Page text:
The Natural Economic Order/Part V/Chapter 7

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Basic Interest, Premium for Risk and Hausse-Premium[1]

Those who seek to test the correctness of the above theory of interest by statistics will frequently come upon apparent contradictions. The reason is that besides basic interest the rate of interest usually contains components which have nothing to do with interest.

In addition to insurance against risk, the rate of interest often contains a peculiar component dependent upon variations in the general level of prices of commodities. To emphasise the connection with rising prices, and to provide a term which can be used outside Germany, I shall call this component a Hausse-premium. This means the share of the profit from an expected rise of prices (Hausse) falling to the giver of money.

To understand the nature of this component of interest one need only observe the conduct of borrowers and lenders of money when a general rise of prices is expected. A characteristic feature of a general rise of prices is that borrowed money can be paid back with part of the commodities that have been bought by means of the money and then sold. An extra profit, over and above the legitimate profit of commerce, a surplus, therefore remains. This surplus must of course provoke a universal appetite for buying proportionate to the probable amount of the surplus and, above all, to the degree of certainty with which the continuation of the rise of prices can be expected.

Those who work with borrowed money then increase their requests for money from the banks to the extreme limit of their credit (which, as a rule, increases, since the rise of prices favours debtors); and those who have previously lent money prepare to start business independently, foregoing their intention only if borrowers, by raising the rate of interest offered, make them sharers in the expected gain.

Through the general rise of prices (trade-boom, business prosperity) the possessor of ready money and claims to ready money (Government loans, mortgages, etc.) is threatened with loss, since he receives less and less commodities for his money. The only way in which the possessor of money can protect himself against this loss is to sell the threatened securities, and with the money realised to buy industrial shares, commodities, houses, as the prices of these things, it is commonly expected, will increase. After this double transaction the trade-boom can no longer injure the individual in question; the loss falls on the purchaser of the threatened securities. But as these purchasers also understand the situation, they buy the Government securities only at a reduced price, and they increase the deduction (discount) which they make when buying bills of exchange. In this way a kind of equilibrium is established.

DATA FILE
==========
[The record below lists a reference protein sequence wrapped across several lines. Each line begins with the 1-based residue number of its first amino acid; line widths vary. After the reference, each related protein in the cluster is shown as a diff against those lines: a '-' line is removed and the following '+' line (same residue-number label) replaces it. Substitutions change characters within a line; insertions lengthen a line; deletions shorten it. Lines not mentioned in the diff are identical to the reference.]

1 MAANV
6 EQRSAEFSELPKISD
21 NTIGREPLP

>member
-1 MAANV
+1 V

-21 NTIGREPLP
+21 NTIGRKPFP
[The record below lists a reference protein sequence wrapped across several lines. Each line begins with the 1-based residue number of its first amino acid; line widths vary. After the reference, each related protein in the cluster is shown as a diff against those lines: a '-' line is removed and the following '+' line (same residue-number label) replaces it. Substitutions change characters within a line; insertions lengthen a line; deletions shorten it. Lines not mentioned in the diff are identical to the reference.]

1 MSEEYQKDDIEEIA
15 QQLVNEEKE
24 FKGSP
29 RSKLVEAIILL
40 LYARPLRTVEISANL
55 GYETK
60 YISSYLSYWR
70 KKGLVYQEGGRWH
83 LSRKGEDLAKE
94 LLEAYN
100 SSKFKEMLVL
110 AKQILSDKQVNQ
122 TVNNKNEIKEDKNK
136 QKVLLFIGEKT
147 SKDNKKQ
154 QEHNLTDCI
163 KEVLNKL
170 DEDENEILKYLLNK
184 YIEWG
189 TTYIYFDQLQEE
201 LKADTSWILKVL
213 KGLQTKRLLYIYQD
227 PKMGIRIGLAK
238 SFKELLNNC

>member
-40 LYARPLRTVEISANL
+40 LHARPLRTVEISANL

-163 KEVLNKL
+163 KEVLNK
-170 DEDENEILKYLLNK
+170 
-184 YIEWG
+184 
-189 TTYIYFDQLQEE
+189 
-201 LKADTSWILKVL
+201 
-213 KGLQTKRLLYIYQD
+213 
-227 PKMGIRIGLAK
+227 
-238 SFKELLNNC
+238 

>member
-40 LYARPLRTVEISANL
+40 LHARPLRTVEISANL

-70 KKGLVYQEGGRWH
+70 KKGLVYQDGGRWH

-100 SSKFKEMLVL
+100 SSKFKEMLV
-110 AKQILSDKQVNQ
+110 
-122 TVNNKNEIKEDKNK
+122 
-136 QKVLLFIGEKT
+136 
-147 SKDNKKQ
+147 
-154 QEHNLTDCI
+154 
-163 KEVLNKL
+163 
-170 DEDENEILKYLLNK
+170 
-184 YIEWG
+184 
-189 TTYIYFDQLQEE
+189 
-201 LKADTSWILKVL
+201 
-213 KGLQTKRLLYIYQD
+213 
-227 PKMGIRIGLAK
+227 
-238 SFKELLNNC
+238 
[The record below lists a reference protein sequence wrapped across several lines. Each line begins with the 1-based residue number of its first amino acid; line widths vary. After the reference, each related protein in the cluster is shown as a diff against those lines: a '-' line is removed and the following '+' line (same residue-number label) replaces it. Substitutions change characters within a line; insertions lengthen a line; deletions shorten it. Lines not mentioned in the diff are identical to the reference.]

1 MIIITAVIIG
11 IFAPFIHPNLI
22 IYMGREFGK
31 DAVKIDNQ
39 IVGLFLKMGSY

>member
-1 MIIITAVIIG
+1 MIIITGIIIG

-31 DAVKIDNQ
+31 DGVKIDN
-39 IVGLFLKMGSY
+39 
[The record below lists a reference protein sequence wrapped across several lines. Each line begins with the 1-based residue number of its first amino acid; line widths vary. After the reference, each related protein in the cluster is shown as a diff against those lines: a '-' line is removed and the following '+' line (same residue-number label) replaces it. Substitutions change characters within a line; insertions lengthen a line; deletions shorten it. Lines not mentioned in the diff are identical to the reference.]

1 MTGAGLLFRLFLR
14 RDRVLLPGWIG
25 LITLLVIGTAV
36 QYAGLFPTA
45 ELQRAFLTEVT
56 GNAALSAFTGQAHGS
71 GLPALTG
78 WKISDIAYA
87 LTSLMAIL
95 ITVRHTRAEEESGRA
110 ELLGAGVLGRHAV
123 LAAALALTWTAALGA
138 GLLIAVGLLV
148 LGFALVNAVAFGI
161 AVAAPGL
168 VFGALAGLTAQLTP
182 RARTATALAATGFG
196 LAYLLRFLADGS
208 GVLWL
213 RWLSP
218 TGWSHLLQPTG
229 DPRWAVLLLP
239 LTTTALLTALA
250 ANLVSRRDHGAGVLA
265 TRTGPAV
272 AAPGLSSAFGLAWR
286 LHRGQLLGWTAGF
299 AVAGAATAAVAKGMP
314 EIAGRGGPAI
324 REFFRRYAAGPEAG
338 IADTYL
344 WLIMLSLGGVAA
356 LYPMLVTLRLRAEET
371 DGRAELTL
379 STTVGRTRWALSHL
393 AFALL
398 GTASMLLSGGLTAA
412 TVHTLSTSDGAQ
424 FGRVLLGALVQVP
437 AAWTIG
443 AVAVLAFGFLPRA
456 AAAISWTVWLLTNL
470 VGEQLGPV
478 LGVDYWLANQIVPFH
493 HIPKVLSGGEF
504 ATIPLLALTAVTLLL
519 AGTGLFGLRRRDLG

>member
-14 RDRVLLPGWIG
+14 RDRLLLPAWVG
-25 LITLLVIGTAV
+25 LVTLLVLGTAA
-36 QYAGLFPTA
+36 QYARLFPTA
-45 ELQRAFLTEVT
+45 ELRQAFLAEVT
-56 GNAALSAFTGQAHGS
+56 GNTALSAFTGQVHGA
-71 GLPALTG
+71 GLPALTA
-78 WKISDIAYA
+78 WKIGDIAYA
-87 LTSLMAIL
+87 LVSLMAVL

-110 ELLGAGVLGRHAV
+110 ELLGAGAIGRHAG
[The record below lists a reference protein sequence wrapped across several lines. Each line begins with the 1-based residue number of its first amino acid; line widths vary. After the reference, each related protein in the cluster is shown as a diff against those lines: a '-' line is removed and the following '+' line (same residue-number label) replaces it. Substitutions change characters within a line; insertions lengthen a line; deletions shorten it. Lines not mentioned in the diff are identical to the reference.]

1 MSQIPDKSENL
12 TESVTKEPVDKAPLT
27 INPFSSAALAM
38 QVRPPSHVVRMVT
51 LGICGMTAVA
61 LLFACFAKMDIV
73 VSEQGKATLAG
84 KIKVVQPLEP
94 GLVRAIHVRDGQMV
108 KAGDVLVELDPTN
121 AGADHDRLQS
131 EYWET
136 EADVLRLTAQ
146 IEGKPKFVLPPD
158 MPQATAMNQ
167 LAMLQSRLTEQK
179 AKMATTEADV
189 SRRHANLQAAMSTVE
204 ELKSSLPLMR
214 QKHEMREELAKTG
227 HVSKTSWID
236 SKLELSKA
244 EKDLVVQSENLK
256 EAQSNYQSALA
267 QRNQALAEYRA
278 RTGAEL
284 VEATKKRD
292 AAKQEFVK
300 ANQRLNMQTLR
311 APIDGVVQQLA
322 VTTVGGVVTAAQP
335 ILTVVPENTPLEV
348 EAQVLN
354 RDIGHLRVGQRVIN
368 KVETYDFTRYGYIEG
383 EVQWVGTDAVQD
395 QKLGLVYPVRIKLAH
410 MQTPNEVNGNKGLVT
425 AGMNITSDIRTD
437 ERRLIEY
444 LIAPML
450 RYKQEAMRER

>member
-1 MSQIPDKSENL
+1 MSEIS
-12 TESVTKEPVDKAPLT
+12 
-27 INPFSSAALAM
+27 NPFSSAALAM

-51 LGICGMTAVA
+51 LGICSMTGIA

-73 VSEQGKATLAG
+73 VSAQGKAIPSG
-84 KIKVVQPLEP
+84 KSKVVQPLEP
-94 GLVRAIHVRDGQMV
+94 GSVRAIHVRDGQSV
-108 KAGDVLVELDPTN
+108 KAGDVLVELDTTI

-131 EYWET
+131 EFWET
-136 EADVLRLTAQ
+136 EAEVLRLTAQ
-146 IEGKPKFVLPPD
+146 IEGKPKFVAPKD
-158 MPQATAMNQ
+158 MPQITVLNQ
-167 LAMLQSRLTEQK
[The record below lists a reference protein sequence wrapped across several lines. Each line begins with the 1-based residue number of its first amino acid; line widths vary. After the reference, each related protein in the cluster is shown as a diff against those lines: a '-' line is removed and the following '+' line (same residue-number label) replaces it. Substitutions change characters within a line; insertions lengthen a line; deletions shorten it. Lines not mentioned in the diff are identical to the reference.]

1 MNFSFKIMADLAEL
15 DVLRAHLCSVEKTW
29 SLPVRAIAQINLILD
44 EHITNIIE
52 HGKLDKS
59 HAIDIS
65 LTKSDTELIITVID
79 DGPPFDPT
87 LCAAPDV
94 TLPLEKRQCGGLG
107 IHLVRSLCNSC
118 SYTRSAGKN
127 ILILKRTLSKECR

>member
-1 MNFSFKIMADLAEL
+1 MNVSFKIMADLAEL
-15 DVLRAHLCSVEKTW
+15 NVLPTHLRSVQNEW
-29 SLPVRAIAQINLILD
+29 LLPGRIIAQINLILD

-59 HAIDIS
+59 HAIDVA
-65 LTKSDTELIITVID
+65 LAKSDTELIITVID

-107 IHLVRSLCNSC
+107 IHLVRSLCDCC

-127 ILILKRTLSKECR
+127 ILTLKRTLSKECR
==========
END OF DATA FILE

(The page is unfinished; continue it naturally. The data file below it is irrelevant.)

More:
But now suppose some clever person says to himself: "I have, indeed, no money, but I have credit. I shall borrow money upon bills of exchange and buy commodities, industrial shares and the like. And when the bills of exchange fall due, I shall sell, at the higher prices, what I have bought, and pay my debt, keeping the difference for myself." Clever persons of this kind are plentiful, and they are all to be found at the same time, in the same place, namely in the banker's waiting-room. Small manufacturers, small merchants and the richest in the land are there in company. They have all an insatiable appetite for money. But the man of money sees the throng and knows that his money is insufficient to satisfy them all. (If he did satisfy them, they would return next morning and ask for double the amount). To reduce the throng he raises the rate of interest (discount) and he keeps raising it until the clever persons are uncertain whether the profit from the transaction they have planned can cover the increased amount of interest. Equilibrium is then established; the appetite for money disappears; the throng in the waiting-room of the man of money melts away. What the possessor of money loses through a rise of prices has then gone over into the rate of interest.

Thus the rate of interest must replace what money-capital loses through a rise of commodity prices. If, for instance, the expected rise of prices amounts to 5 % annually, and basic interest is 3 or 4 %, the interest upon loans must rise to 8 or 9 %, to leave money-capital unaffected. If the capitalist deducts from this 9 % the 5 % corresponding to the rise of prices and adds it to his capital, his position is as strong as before the rise of prices. 105=100, that is, for 105 he now receives the same amount of commodities as he used to receive for 100.

It would not be surprising if a closer examination revealed that in spite of the higher dividends and the higher rate of interest during the last 10 or 15 years, German capitalists (with the exception of landowners) had received, on the average, an abnormally low rate of pure interest. Prices during this period have risen sharply. 1,000 marks fifteen years ago purchased quite as much as 1,500 marks at the present day. If a capitalist makes the above calculation, what becomes of the profit from the high dividends and the increase in the price of shares? Where is the so-called increase of value ? And a capitalist must so calculate, for the amount of his money, expressed in figures, is immaterial, otherwise a millionaire would only have to travel to Portugal to become a multi-millionaire.

The greatest sufferers from a rise of prices are the holders of securities bearing a fixed rate of interest; for if they sell such securities they lose through the fall in the selling-price, and if they keep them, they receive less commodities for the interest. If the great rise of prices had been foreseen fifteen years ago, the price of consols would have fallen still further perhaps to 50.[2]

It is therefore clear that the expectation of a general rise of prices will increase the requests for loans of money, and that the owners of money will consequently be in a position to exact a higher rate of interest.